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Before I continue my discussion of Prof. Dekker’s view that God loves all men, I like to refer to an editorial in The Banner in which the editor, the Rev. John Vander Ploeg criticizes and condemns the view of Prof. Henry Stob as set forth in the article in The Reformed Journal. It is the view that God hates no man: He hates sin, but not the sinner. This is, of course, the negative side of the position taken by Prof. Dekker that God loves all men. And, therefore, it is not at all surprising that the latter agrees with Prof. Stob.

However, the editor of The Banner apparently does not agree with him.

I say apparently because, although he writes many good things on this subject, he fundamentally weakens and destroys his own position by writing that God is gracious to all men in His “common grace.” Writes he:

“First, let it be clearly understood that this is in no sense intended as a denial of common grace. While hating the sinner, it is possible for God at the same time to show a favorable attitude which He extends to mankind in general. If, according to Scripture, these two exist side by side, then the matter is settled for us, no matter how difficult it may be for us to comprehend the mystery of this twofold divine relationship . . . The question whether God loves men in general with what has come to be known as common grace is definitely not the issue.”

And again: “But—and this is a serious though not an insurmountable but—does the Bible not say that God shows his love even to sinners? Indeed it does.

“Not that God loves all men with a redemptive love that is infinite, but He does show His favor to men in general by bestowing many blessings upon them, by restraining the full development of sin, by enabling even the reprobate to perform civil good, and also by coming to them with the Well-meant offer of salvation.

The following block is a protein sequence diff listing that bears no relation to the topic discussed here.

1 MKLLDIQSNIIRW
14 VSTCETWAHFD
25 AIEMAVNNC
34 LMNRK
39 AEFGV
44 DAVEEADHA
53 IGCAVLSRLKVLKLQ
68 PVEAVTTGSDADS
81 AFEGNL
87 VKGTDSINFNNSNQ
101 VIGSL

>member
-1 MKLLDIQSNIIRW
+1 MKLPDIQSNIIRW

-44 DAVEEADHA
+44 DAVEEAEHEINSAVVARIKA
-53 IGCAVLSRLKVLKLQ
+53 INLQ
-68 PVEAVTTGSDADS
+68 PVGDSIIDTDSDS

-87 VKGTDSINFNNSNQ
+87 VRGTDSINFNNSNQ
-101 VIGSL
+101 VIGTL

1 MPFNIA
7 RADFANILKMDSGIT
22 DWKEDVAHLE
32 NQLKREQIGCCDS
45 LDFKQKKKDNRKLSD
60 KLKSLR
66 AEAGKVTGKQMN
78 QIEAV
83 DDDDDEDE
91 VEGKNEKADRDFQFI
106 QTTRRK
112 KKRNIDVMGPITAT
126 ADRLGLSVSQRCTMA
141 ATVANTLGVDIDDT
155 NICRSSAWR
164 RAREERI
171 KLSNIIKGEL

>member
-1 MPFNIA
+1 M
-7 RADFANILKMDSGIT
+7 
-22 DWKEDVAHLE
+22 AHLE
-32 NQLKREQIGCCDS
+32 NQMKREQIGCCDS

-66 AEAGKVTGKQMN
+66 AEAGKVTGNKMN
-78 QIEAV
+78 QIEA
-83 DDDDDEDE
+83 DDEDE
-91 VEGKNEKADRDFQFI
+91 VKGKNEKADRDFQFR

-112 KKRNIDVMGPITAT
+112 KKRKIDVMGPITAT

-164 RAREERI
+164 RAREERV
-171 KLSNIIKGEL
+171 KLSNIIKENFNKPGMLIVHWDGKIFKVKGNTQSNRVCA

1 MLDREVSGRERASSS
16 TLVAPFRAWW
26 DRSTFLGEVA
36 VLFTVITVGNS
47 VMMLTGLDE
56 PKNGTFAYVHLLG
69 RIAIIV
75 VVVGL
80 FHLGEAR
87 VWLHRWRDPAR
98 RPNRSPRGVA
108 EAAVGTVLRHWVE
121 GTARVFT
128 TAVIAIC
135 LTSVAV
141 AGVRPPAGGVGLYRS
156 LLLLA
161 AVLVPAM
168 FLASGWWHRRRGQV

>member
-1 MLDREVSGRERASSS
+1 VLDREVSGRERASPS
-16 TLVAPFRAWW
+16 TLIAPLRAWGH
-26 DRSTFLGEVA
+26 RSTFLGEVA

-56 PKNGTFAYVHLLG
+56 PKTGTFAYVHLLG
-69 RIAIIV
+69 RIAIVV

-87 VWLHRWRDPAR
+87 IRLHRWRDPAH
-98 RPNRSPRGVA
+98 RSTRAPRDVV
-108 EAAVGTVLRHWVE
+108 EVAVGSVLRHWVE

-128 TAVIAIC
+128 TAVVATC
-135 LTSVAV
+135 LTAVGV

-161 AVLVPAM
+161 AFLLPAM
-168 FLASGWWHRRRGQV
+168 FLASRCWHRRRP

“Does this mean, then, that God loves and hates sinners at the same time? That’s what the Bible teaches. It is a mistake to suppose that it must be allone or all the other. That will be true in the hereafter when the antithesis will be absolute, not only in principle as it is already now, but also in its consummation. However, while he is still in the day of grace and on this side of his eternal destiny, the sinner may still be the object of God’s love as well as of his hate at the same time

“. . . Even so, while God hates sinners, God still loves them with the love of benevolence, and He graciously bestows His blessings upon them.”

What shall we say of all this? I will make the following remarks:

1. Is it not striking that, in this controversy, always the “Three Points” of Kalamazoo, 1924, must needs enter into the discussion? Is it not very evident that those “Three Points” are not Reformed, but principally Arminian? What principal difference is there between saying that God loves all men and saying that God is gracious in the preaching of the well-meant offer of grace and salvation to all that hear the gospel. Or, what difference is there between the theory which Prof. Dekker proposes and that which the editor of theBanner wants to emphasize in his editorial: “Even so, while God hates sinners, He still loves them with the love of benevolence, and He graciously bestows His blessings upon them?”

2. Prof. Stob writes, in The Reformed Journal, that God does not hate the sinner, but his sin. But does not the Rev. Vander Ploeg know that the late Rev. H.J. Kuiper, in his interpretation of the “Three Points,” wrote the same thing? Vander Ploeg must have none of this. But instead he writes—”that God both loves and hates the sinner at the same time.” This, according to him, is what the Bible teaches. But to me, this is sheer blasphemy. The Rev. Vander Ploeg would complete the text in Rom. 9:13 as follows: “Jacob have I loved but Esau have I hated, though I have loved him too.” The same is true, of course, of all the texts which the editor of The Banner quotes himself. Thus, for instance, he quotes Ps. 5:5: “Thou hatest all workers of iniquity.” This he would complete by: but Thou lovest them, too. He quotes also Ps. 11:5: “Jehovah trieth the righteous: but the wicked and him that loveth violence his soul hateth,” to this, too, the editor of The Banner would add: but he also loveth the wicked. Again, he quotes Prov. 6:16, 19: “There are six things which Jehovah hateth . . . A false witnes that uttereth lies, And he that soweth discord among brethren;” this, too, means, according to the Rev. Vander Ploeg, that the Lord loveth a false witness that uttereth lies.

I can add many more passages of Scripture which the editor of The Banner would distort in the same way. Thus, for instance, in Prov. 3: “For the froward is abomination to the Lord: but his secret is with the righteous.” vs. 32. This according to Rev. Vander Ploeg must mean the very opposite also, so that we must add: the froward is also pleasing to the Lord. And in the same chapter, vs. 33, we read: “The curse of the Lord is in the house of the wicked: but he blesseth the habitation of the just.” According to Rev. Vander Ploeg, we must add: but the blessing of the Lord is also in the house of the wicked. But why quote more? The whole Bible condemns the view of Prof. Stob and also that of the Rev. Vander Ploeg.